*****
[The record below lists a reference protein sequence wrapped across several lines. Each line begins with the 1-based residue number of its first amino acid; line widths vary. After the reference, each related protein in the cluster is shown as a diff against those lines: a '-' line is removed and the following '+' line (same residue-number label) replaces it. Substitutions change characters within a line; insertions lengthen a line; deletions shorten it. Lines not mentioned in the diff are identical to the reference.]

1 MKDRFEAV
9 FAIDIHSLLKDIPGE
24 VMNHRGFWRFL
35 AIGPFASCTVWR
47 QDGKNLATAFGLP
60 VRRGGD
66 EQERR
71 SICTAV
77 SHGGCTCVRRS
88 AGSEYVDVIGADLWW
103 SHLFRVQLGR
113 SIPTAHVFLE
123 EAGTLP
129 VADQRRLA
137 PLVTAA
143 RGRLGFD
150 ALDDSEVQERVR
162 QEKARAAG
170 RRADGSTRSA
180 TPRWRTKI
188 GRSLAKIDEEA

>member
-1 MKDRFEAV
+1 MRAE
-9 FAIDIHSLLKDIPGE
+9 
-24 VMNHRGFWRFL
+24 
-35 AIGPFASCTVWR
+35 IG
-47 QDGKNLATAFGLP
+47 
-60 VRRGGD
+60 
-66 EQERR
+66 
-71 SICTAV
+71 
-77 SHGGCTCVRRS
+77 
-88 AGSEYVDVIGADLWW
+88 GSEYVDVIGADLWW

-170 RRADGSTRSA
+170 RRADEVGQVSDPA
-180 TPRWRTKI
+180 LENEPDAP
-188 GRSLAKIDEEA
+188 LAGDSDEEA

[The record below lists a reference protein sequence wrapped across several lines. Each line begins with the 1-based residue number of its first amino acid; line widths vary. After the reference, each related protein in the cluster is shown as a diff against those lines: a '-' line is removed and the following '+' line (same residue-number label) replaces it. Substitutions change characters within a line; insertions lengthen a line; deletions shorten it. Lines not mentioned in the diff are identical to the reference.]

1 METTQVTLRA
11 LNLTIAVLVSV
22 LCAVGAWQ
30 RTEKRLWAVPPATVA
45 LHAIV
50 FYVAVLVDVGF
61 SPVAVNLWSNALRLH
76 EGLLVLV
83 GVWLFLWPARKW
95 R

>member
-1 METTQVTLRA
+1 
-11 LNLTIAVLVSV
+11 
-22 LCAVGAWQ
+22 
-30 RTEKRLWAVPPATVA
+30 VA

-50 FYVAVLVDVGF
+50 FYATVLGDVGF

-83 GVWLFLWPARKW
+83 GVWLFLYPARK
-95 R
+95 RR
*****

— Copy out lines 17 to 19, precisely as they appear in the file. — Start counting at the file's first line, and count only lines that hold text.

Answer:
143 RGRLGFD
150 ALDDSEVQERVR
162 QEKARAAG